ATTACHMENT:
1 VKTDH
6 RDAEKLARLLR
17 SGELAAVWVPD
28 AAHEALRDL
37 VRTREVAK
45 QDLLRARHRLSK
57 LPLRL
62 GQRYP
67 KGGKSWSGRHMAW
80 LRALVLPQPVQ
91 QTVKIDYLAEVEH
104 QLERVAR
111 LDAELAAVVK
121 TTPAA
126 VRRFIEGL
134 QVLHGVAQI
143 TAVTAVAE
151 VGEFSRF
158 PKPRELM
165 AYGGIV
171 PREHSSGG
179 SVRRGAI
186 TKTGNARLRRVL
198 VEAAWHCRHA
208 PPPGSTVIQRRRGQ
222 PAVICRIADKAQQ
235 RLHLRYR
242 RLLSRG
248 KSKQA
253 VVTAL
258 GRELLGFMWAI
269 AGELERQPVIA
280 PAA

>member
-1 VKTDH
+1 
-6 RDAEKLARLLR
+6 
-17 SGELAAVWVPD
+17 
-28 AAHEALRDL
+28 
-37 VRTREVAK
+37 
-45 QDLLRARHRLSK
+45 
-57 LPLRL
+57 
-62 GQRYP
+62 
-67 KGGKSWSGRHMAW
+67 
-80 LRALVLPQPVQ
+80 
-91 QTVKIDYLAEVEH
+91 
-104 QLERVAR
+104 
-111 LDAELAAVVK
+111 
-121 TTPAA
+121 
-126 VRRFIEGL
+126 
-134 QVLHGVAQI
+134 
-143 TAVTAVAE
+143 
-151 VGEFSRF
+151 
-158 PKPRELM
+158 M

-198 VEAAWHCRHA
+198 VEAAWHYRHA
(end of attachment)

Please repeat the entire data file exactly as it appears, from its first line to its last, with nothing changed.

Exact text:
1 VKTDH
6 RDAEKLARLLR
17 SGELAAVWVPD
28 AAHEALRDL
37 VRTREVAK
45 QDLLRARHRLSK
57 LPLRL
62 GQRYP
67 KGGKSWSGRHMAW
80 LRALVLPQPVQ
91 QTVKIDYLAEVEH
104 QLERVAR
111 LDAELAAVVK
121 TTPAA
126 VRRFIEGL
134 QVLHGVAQI
143 TAVTAVAE
151 VGEFSRF
158 PKPRELM
165 AYGGIV
171 PREHSSGG
179 SVRRGAI
186 TKTGNARLRRVL
198 VEAAWHCRHA
208 PPPGSTVIQRRRGQ
222 PAVICRIADKAQQ
235 RLHLRYR
242 RLLSRG
248 KSKQA
253 VVTAL
258 GRELLGFMWAI
269 AGELERQPVIA
280 PAA

>member
-1 VKTDH
+1 
-6 RDAEKLARLLR
+6 
-17 SGELAAVWVPD
+17 
-28 AAHEALRDL
+28 
-37 VRTREVAK
+37 
-45 QDLLRARHRLSK
+45 
-57 LPLRL
+57 
-62 GQRYP
+62 
-67 KGGKSWSGRHMAW
+67 
-80 LRALVLPQPVQ
+80 
-91 QTVKIDYLAEVEH
+91 
-104 QLERVAR
+104 
-111 LDAELAAVVK
+111 
-121 TTPAA
+121 
-126 VRRFIEGL
+126 
-134 QVLHGVAQI
+134 
-143 TAVTAVAE
+143 
-151 VGEFSRF
+151 
-158 PKPRELM
+158 M

-198 VEAAWHCRHA
+198 VEAAWHYRHA